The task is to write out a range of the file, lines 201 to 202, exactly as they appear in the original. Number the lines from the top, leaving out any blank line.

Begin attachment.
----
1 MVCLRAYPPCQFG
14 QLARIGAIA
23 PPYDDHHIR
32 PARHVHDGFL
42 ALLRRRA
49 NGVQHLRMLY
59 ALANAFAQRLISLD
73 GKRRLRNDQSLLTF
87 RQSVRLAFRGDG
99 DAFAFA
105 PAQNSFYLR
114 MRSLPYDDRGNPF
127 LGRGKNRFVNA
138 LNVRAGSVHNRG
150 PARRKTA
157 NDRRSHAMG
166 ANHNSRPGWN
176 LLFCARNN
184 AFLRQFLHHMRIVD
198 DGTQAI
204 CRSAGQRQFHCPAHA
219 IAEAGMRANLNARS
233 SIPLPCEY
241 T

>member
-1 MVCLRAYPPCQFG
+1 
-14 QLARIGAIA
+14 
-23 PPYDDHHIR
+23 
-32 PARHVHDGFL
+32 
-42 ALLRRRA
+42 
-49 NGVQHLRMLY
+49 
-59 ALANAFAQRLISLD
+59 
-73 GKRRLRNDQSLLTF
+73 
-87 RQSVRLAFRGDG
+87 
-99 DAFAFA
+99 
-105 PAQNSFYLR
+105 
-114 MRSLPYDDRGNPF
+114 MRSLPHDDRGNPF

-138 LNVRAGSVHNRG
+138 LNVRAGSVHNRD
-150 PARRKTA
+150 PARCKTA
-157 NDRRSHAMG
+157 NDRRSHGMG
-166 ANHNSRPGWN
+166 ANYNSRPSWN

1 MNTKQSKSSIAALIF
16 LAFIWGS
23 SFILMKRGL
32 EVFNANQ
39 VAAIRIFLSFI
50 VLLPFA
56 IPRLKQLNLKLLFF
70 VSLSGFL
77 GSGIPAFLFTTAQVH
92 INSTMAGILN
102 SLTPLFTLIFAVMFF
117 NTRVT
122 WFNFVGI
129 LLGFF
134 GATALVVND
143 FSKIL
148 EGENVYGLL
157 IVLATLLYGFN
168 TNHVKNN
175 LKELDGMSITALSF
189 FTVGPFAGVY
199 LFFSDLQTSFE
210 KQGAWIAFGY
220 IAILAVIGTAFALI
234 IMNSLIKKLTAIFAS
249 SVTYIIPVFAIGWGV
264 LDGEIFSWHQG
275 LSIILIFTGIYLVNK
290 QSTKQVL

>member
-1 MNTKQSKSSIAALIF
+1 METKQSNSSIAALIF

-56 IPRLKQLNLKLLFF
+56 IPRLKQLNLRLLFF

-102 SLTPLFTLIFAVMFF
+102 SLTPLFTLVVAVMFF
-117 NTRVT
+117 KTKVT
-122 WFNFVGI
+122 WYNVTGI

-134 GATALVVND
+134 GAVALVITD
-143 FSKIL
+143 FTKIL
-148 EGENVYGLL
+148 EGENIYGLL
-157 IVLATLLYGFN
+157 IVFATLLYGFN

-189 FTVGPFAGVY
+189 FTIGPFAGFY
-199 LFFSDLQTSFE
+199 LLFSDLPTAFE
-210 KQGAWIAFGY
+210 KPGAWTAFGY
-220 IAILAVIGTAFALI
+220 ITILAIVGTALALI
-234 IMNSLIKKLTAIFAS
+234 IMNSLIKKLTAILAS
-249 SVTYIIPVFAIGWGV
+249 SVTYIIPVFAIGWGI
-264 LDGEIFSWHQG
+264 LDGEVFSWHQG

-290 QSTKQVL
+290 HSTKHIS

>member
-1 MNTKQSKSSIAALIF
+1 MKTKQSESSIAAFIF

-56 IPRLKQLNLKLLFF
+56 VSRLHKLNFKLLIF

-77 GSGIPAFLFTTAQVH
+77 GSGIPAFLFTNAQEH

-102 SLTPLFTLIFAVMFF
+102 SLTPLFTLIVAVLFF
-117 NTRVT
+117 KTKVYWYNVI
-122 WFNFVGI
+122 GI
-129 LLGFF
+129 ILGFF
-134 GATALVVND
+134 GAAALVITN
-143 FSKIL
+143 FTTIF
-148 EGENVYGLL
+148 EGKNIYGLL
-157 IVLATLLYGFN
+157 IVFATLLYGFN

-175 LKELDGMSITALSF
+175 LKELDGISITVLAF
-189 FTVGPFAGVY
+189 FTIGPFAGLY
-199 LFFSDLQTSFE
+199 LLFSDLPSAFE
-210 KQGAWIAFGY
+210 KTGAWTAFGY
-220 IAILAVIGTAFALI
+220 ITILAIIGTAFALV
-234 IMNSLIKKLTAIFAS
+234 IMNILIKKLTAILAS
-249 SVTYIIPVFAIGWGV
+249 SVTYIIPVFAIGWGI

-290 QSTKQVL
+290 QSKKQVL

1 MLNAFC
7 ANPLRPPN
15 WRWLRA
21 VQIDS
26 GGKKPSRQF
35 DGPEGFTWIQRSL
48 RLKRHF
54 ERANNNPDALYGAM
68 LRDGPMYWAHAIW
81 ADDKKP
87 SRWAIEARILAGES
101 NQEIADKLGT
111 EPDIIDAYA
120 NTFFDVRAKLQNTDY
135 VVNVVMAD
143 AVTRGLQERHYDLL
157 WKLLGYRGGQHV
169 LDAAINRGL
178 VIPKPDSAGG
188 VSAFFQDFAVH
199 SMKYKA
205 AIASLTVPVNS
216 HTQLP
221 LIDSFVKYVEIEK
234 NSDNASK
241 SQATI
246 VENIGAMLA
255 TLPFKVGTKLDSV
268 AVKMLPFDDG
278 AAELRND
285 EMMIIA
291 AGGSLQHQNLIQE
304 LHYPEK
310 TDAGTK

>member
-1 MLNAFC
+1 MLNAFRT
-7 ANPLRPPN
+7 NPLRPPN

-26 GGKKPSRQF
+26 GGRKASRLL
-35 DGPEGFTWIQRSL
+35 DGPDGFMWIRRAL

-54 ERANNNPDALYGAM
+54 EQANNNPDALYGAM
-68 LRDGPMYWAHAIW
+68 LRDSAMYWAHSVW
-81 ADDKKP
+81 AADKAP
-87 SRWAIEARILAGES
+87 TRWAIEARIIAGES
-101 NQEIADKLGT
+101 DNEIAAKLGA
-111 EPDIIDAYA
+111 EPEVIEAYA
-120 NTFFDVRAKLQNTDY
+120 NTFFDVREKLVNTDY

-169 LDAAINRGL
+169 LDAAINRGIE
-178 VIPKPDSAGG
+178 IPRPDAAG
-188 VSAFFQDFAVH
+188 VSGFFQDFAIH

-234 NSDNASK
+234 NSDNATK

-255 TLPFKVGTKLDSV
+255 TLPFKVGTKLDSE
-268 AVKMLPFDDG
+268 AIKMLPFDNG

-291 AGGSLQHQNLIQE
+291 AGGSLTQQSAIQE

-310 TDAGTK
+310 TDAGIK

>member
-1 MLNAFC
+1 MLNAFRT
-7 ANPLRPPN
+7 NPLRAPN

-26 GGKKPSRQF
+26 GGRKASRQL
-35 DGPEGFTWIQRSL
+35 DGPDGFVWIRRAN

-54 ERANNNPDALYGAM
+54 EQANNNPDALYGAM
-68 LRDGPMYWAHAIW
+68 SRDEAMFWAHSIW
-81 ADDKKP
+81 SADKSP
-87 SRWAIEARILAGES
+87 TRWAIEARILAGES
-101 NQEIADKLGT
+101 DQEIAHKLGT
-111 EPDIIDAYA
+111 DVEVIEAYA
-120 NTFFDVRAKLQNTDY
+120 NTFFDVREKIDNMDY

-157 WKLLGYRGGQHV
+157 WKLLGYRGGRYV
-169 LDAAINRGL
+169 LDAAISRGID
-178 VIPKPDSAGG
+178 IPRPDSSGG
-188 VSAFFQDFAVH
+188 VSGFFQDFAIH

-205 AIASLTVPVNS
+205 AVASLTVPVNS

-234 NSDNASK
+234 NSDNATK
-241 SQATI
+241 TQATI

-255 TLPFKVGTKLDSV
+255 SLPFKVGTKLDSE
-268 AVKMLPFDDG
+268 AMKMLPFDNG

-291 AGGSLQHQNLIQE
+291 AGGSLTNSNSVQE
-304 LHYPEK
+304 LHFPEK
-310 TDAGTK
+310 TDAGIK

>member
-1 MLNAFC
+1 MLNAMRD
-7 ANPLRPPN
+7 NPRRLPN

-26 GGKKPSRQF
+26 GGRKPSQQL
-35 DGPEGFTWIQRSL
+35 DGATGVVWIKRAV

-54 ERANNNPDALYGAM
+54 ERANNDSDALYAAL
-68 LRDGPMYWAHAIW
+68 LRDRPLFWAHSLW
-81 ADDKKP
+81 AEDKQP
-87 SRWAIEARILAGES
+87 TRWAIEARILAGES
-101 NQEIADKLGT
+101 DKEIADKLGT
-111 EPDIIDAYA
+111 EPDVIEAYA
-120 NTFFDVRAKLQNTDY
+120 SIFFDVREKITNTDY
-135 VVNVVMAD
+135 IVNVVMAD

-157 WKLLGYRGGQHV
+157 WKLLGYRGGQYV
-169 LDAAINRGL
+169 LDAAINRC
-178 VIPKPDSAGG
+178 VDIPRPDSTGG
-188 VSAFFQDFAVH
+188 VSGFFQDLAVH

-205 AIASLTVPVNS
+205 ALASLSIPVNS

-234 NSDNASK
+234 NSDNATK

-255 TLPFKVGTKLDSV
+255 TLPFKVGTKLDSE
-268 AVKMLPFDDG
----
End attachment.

+26 GGRKASRLL
-35 DGPEGFTWIQRSL